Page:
Only 269 days after winning the speaker’s gavel, Kevin McCarthy stood before television cameras to deliver his own political obituary.
“I made history, didn’t I?” he said, reflecting on becoming the first speaker to be voted out of office in the House of Representatives’ 234-year history.
It is the shortest tenure of a House speaker in the United States since 1876, when Michael Kerr served 257 days before dying in office.
Mr McCarthy was toppled by eight hard-Right Republicans, who joined with Democrats to depose him in a 216-210 vote.
He made history when he won the speakership in January, too: it took 15 rounds to persuade sceptical Right-wingers to back him.
In the end, he won their grudging support by striking a pact, allowing any one member of the House to call a snap vote to oust him.
He was hostage to his party’s Right flank ever since – trying, and failing, to pass their list of conservative priorities.
They finally lost patience with him after he struck a deal with Democrats to avoid a government shutdown.
Defending himself against their accusations of treason, Mr McCarthy said that he had chosen “governing over grievance”.
But that was no longer possible, he said, with an insurgent Right-wing willing to choose chaos over compromise.
“My fear is the institution fell today,” he said. “Because you can’t do the job if eight people ... can partner with the whole other side.”
It is an open question if any of Mr McCarthy’s would-be successors can manage what he could not.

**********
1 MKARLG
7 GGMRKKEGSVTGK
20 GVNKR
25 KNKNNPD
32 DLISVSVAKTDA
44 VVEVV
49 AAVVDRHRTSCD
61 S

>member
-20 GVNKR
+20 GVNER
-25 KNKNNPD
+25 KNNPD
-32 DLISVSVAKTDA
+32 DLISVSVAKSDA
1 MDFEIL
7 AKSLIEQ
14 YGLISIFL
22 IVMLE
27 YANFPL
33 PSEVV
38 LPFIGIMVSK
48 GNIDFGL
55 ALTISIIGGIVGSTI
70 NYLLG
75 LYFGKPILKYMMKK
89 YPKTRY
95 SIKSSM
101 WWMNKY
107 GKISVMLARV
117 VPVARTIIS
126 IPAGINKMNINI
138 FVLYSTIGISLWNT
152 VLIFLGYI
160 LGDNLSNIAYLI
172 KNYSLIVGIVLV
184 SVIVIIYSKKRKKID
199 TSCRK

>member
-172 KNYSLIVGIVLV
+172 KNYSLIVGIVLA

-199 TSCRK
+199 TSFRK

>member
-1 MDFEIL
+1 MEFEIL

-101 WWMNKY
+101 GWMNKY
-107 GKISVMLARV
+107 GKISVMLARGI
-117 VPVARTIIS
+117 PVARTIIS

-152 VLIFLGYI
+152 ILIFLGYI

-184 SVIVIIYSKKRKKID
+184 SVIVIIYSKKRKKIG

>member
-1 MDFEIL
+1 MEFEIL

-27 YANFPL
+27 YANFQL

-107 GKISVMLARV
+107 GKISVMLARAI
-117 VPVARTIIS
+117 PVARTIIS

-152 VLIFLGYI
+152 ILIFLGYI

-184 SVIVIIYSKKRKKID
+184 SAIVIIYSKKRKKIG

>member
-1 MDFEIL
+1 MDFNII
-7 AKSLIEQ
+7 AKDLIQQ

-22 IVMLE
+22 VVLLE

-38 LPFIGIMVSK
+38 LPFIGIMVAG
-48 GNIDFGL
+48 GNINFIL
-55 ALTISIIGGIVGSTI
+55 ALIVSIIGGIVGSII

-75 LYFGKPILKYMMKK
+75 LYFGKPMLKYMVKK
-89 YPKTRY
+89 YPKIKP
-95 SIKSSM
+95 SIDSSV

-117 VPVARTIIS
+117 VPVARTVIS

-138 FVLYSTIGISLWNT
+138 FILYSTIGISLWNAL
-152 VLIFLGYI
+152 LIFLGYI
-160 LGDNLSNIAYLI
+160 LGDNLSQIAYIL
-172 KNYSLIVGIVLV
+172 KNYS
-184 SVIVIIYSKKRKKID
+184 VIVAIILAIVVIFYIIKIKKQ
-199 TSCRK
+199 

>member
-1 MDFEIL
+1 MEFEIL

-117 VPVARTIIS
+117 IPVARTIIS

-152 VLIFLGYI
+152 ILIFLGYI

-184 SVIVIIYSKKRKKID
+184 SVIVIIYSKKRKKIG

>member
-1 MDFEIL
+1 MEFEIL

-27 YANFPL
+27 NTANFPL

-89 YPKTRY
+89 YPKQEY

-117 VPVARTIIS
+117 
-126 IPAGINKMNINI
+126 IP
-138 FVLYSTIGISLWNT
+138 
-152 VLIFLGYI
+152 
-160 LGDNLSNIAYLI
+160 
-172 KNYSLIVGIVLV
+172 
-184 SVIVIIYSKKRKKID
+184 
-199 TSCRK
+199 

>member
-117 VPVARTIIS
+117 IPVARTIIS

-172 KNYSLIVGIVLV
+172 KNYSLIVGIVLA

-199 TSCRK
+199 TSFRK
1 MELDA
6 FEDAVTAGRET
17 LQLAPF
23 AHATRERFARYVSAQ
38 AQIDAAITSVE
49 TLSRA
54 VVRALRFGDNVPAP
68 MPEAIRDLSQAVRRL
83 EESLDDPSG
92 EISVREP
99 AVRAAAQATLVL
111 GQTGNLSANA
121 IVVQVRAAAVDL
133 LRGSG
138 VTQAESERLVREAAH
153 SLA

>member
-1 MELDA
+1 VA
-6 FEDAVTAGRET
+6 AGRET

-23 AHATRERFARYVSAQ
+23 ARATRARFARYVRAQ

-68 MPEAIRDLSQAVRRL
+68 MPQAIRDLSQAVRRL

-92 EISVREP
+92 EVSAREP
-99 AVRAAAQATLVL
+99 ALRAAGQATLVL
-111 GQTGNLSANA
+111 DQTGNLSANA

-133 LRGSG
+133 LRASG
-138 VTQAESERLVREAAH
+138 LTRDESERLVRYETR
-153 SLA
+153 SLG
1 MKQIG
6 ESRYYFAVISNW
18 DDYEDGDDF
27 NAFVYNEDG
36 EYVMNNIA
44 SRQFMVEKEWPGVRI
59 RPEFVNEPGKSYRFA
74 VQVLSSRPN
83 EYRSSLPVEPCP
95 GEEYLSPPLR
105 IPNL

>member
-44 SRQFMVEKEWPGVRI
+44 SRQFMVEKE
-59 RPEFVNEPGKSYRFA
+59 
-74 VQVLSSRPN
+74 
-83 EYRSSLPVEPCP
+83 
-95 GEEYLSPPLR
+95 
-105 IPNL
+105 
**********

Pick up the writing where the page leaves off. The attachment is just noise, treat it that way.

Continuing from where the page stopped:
In the eyes of hardline Republicans, their centrist colleagues are not much better than Democrats.
And without a consensus candidate, there is no clear path to installing a new speaker.
Republican hardliners galvanised
“You really have to wonder whether or not the House is governable at all,” said Dusty Johnson, a Republican member for South Dakota. “I’m not sure I wish this job on anyone.”
Democrats appear happy to stand back and watch the internecine struggle play out, but they may come to regret it.
Republican hardliners have been galvanised by McCarthy’s defenestration and are likely to seek a more hardline replacement, inspired by Donald Trump and his bombastic approach. But even the former president has misgivings about the strategy.
Mr Trump backed Mr McCarthy for the speakership in January, against the objections of his most loyal acolytes in the House.
And he signalled his disapproval when Matt Gaetz, a member of congress for Florida, triggered the vote to oust Mr McCarthy on Tuesday.
“Why is it that Republicans are always fighting among themselves, why aren’t they fighting the Radical Left Democrats,” Mr Trump said.
But the eight Republican rebels are unlikely to be willing to seek compromise now that they have proof of their power.
Despite representing 4 per cent of House Republicans, they managed to override the 96 per cent who backed Mr McCarthy.
Choosing a new speaker could take more than a week, eating into time for legislating.
Until a House speaker is installed, one half of Congress will remain in a state of paralysis.
It could doom hopes of passing more aid for Ukraine or avoiding a government shutdown before the Nov 17 deadline.
Emboldened hardliners do not appear concerned by the consequences but the inevitable bloody battle to elect a new speaker will leave the Republican House majority weaker, not stronger.
Republicans risk being defined by the chaos going into the 2024 election – and leaving Americans wondering if they can be trusted to govern.